Genetic liver diseases
Genetic mutations can lead to conditions that affect the liver. These are relatively rare diseases.
Alpha-1 antitrypsin deficiency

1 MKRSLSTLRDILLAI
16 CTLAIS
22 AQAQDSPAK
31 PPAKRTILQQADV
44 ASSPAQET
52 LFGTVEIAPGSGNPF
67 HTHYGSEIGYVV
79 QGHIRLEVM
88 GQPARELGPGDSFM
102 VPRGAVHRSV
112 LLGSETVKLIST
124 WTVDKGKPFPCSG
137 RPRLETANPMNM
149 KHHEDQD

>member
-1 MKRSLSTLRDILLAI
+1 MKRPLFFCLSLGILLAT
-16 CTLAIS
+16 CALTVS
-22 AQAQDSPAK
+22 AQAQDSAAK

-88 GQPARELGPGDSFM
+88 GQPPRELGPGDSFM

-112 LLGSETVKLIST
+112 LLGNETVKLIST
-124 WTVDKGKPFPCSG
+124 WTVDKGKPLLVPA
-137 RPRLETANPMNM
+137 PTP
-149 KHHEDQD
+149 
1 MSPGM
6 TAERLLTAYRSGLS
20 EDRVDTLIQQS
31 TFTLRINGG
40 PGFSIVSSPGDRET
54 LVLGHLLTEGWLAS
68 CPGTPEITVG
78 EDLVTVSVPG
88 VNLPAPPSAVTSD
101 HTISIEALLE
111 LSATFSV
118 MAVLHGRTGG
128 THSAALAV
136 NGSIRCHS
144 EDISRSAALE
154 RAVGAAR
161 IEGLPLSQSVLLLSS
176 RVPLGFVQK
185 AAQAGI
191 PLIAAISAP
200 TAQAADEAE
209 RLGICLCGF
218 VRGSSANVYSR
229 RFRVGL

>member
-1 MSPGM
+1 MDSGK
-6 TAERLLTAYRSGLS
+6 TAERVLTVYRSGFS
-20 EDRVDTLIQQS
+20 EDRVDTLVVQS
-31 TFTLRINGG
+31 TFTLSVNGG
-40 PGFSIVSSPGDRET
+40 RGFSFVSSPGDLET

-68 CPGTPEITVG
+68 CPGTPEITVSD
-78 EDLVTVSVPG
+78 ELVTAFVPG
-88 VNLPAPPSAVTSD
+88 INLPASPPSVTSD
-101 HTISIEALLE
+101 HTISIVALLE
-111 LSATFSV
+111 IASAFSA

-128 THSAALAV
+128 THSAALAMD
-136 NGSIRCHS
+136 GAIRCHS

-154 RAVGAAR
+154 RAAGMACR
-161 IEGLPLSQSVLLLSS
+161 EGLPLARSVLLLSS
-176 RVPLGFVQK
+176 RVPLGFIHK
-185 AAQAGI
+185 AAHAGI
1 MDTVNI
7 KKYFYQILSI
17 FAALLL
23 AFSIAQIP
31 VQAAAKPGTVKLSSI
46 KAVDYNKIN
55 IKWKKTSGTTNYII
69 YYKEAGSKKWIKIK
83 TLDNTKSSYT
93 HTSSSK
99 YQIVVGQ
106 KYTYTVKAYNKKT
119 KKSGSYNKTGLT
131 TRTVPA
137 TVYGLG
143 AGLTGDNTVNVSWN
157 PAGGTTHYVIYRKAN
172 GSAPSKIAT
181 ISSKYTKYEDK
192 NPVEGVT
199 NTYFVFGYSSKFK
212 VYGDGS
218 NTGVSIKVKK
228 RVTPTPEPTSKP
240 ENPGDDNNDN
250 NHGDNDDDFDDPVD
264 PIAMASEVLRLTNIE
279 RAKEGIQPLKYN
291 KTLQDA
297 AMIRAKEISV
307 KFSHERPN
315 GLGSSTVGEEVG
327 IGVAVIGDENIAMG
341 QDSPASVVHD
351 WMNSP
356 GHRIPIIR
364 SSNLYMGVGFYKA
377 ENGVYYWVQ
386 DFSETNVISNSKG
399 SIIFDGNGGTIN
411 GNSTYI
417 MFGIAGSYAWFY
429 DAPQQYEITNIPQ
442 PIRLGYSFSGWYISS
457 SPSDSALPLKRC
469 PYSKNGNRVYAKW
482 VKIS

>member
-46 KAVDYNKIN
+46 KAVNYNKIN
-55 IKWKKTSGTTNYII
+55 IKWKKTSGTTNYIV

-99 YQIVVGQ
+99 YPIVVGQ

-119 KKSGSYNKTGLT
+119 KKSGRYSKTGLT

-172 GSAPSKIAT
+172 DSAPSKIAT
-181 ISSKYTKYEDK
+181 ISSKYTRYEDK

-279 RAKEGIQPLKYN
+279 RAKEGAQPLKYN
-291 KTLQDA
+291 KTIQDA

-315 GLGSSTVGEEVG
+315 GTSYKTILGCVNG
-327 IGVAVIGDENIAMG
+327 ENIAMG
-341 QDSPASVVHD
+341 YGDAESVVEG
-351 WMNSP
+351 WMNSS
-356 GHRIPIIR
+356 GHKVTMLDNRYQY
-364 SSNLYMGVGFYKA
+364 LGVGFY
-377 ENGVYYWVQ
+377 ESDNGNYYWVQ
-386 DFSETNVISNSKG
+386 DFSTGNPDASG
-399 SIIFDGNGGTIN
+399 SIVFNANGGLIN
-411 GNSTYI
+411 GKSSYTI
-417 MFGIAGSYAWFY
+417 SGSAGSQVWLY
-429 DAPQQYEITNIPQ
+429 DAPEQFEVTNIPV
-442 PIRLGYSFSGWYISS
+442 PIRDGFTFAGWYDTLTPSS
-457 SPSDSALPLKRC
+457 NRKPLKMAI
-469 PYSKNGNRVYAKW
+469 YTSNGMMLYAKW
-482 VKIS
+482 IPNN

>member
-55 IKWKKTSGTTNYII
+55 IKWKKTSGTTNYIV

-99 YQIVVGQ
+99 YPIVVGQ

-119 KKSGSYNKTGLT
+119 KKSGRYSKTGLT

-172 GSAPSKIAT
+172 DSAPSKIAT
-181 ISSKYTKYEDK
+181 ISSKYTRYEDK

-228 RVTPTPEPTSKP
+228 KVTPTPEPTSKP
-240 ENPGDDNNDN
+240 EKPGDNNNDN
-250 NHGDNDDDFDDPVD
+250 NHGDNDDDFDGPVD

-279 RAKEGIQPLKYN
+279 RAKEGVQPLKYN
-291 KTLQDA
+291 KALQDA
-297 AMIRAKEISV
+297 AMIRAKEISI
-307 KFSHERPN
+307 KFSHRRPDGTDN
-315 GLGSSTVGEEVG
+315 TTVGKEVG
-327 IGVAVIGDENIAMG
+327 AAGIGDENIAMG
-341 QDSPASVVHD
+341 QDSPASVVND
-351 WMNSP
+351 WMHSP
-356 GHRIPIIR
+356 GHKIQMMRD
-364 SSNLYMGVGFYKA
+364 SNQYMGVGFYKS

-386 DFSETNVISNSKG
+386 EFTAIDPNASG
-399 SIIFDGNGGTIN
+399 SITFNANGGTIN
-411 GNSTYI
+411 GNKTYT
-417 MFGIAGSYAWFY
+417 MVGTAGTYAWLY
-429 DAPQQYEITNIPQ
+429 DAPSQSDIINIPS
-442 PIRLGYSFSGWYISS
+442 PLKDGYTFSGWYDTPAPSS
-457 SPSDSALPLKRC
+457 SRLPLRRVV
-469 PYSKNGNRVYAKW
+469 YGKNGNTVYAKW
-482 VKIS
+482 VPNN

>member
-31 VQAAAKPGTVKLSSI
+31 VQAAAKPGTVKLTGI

Alpha-1 antitrypsin (AAT) is a protein that helps protect the lungs. It is produced in the liver at the direction of two copies of a protease inhibitor (SERPINA1) gene. If there is a change or mutation in one or both of the gene copies, then less AAT and/or dysfunctional AAT is produced. If AAT production is 30% of normal or less, then the affected person will experience alpha-1 antitrypsin deficiency and be at an increased risk of developing emphysema. If the AAT produced is dysfunctional, it tends to accumulate in the liver, forming abnormal protein chains and damaging the liver. About 10% of those affected with AAT deficiency will be jaundiced as a newborn. AAT deficiency is currently the most common genetic cause of liver disease in the pediatric population.